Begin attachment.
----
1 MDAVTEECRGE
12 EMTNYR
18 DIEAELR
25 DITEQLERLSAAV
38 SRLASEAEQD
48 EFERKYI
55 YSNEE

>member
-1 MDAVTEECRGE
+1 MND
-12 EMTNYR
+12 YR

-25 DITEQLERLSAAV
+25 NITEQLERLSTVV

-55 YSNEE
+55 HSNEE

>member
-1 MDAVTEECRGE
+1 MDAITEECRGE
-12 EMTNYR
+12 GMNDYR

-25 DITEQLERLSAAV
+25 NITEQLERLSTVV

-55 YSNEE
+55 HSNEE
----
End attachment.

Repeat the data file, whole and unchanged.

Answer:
1 MDAVTEECRGE
12 EMTNYR
18 DIEAELR
25 DITEQLERLSAAV
38 SRLASEAEQD
48 EFERKYI
55 YSNEE

>member
-1 MDAVTEECRGE
+1 MND
-12 EMTNYR
+12 YR

-25 DITEQLERLSAAV
+25 NITEQLERLSTVV

-55 YSNEE
+55 HSNEE

>member
-1 MDAVTEECRGE
+1 MDAITEECRGE
-12 EMTNYR
+12 GMNDYR

-25 DITEQLERLSAAV
+25 NITEQLERLSTVV

-55 YSNEE
+55 HSNEE